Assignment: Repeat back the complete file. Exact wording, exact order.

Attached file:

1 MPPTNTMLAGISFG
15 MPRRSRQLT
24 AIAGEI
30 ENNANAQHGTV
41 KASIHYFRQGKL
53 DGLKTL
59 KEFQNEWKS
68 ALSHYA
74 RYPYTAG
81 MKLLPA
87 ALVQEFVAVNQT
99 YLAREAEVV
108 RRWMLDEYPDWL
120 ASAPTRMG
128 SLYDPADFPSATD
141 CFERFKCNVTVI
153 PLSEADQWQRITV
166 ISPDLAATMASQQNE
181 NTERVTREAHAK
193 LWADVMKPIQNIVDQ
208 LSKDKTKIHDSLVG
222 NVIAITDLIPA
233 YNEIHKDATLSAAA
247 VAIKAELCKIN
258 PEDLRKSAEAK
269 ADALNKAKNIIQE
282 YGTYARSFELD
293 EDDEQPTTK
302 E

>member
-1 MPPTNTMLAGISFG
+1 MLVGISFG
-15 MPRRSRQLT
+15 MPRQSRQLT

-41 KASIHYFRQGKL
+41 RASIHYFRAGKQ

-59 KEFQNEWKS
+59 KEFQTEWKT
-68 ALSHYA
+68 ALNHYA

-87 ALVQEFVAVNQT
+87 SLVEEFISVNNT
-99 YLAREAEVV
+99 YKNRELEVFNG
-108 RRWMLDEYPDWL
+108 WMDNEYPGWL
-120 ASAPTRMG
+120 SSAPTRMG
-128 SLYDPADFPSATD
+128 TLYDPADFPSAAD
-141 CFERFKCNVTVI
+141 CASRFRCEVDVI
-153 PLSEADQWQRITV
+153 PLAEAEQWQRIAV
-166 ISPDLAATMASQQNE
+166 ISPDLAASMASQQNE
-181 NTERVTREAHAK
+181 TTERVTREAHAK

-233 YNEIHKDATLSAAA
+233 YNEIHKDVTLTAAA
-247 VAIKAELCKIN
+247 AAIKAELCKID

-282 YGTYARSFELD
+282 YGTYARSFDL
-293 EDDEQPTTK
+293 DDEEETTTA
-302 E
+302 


1 MPPTNTMLAGISFG
15 MPRRSRQLT
24 AIAGEI
30 ENNANAQHGTV
41 KASIHYFRQGKL
53 DGLKTL
59 KEFQNEWKS
68 ALSHYA
74 RYPYTAG
81 MKLLPA
87 ALVQEFVAVNQT
99 YLAREAEVV
108 RRWMLDEYPDWL
120 ASAPTRMG
128 SLYDPADFPSATD
141 CFERFKCNVTVI
153 PLSEADQWQRITV
166 ISPDLAATMASQQNE
181 NTERVTREAHAK
193 LWADVMKPIQNIVDQ
208 LSKDKTKIHDSLVG
222 NVIAITDLIPA
233 YNEIHKDATLSAAA
247 VAIKAELCKIN
258 PEDLRKSAEAK
269 ADALNKAKNIIQE
282 YGTYARSFELD
293 EDDEQPTTK
302 E

>member
-1 MPPTNTMLAGISFG
+1 MLVGISFG
-15 MPRRSRQLT
+15 MPRQSRQLT

-41 KASIHYFRQGKL
+41 RASIHYFRAGKQ

-59 KEFQNEWKS
+59 KEFQTEWKT
-68 ALSHYA
+68 ALNHYA

-87 ALVQEFVAVNQT
+87 SLVEEFISVNNT
-99 YLAREAEVV
+99 YKNRELEVFNG
-108 RRWMLDEYPDWL
+108 WMDNEYPGWL
-120 ASAPTRMG
+120 SSAPTRMG
-128 SLYDPADFPSATD
+128 TLYDPADFPSAAD
-141 CFERFKCNVTVI
+141 CASRFRCEVDVI
-153 PLSEADQWQRITV
+153 PLAEAEQWQRIAV
-166 ISPDLAATMASQQNE
+166 ISPDLAASMASQQNE
-181 NTERVTREAHAK
+181 TTERVTREAHAK

-233 YNEIHKDATLSAAA
+233 YNEIHKDVTLTAAA
-247 VAIKAELCKIN
+247 AAIKAELCKID

-282 YGTYARSFELD
+282 YGTYARSFDL
-293 EDDEQPTTK
+293 DDEEETTTA
-302 E
+302 